Round one of filing the 2016 tax return is over. Extensions to file have been submitted. Hopefully, when the return is completed, no money will be due.
Now is the time to start organizing your return material. While it might be difficult to get a full year of bank statements or credit card statement online without requesting back-year material, it is a necessary first step.
Review, or pay your preparer to review, your financial documents for forgotten items such as charitable contributions, business expenses or wages from a job you left last January and forgot about.
Do you own a business? Are you in a partnership, a member of a Subchapter S corporation, engage in “day trading,” belong to an investment club, buy or subscribe to professional journals, attend the Money Show in Orlando? What are your out-of-pocket costs?
Think about deducting these expenses.
You should also consider what your anticipated 2017 revenue might be. That can influence your current spending and how you might deduct the costs.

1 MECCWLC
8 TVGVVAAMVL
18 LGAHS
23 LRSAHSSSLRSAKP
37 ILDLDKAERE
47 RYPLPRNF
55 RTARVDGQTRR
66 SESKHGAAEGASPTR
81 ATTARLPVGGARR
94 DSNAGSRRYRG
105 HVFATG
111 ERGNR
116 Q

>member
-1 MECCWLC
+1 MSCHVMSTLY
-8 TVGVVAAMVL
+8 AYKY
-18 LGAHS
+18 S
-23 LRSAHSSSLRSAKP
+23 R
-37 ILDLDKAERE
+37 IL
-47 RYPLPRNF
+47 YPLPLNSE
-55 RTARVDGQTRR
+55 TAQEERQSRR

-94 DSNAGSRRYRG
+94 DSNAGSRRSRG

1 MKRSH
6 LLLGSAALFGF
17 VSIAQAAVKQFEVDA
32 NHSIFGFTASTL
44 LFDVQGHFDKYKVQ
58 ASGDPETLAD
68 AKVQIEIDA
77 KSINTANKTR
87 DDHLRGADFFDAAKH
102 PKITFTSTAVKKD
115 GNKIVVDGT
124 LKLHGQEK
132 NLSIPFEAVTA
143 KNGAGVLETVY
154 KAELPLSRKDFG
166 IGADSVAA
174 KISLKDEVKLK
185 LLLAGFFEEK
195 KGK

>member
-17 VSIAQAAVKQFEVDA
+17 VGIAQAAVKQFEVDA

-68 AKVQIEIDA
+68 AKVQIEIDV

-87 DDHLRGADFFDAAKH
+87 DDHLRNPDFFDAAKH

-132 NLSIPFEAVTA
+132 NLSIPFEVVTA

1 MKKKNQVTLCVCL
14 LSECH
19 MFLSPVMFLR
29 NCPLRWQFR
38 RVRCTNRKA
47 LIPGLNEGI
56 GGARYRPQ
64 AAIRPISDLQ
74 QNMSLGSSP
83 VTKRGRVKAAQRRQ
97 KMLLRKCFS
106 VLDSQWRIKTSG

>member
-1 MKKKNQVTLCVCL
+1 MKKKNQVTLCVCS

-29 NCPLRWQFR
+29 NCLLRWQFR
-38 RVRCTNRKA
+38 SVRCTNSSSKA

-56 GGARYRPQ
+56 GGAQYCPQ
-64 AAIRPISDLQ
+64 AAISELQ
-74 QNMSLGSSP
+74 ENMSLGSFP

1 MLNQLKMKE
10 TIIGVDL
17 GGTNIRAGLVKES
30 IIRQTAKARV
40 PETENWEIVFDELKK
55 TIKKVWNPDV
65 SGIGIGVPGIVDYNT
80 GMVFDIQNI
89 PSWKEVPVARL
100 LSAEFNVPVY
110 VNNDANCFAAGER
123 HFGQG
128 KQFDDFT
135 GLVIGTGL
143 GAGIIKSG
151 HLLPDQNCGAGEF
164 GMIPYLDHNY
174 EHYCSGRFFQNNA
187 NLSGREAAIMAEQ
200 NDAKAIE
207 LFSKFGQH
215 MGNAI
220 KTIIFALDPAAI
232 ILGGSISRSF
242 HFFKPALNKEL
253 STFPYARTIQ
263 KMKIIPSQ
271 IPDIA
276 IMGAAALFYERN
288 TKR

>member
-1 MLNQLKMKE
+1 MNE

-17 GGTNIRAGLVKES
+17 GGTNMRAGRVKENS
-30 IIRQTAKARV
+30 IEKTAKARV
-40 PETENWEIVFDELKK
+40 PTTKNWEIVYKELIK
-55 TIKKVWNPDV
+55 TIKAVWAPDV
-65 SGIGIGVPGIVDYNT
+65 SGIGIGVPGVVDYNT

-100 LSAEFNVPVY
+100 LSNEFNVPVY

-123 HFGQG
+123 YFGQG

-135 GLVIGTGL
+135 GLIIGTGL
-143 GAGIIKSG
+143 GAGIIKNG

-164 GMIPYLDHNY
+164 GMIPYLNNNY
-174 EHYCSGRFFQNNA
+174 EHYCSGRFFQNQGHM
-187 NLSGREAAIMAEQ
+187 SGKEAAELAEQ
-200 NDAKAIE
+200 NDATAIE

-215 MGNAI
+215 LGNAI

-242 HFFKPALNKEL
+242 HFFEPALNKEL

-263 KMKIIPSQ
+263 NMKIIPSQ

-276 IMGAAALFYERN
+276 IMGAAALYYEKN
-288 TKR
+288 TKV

Organizations such as partnerships, Subchapter S corporations, trusts and estates that issue a form K-1 and who have filed extensions have until Sept. 15 to file their returns and issue K-1’s to their members.
Think about the impact of the K-1 you expect to receive on your individual tax return before you rush to file your form 1040 in February. That anticipated refund might need to be returned to IRS with interest and possible penalty when you file the amended return to include the income from a K-1.
Don’t wait for the president or Congress to change the tax laws. It will not be retroactive to the 2016 tax code. Retroactive changes usually occur in January and generally just tweak the codes or clarify an issue.
I know taxes are one of those items many of us want to put off until tomorrow. But start that shoebox today, so when Oct. 1 arrives you can give your return material to your preparer or you can start your return and have it done on time.
Virginia Moryadas is a tax preparation professional in Bluffton.